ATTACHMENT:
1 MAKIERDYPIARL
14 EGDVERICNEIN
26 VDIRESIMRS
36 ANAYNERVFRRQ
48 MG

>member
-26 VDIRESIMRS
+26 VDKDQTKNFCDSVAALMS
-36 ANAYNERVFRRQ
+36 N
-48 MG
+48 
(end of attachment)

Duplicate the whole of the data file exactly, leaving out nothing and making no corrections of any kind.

1 MAKIERDYPIARL
14 EGDVERICNEIN
26 VDIRESIMRS
36 ANAYNERVFRRQ
48 MG

>member
-26 VDIRESIMRS
+26 VDKDQTKNFCDSVAALMS
-36 ANAYNERVFRRQ
+36 N
-48 MG
+48 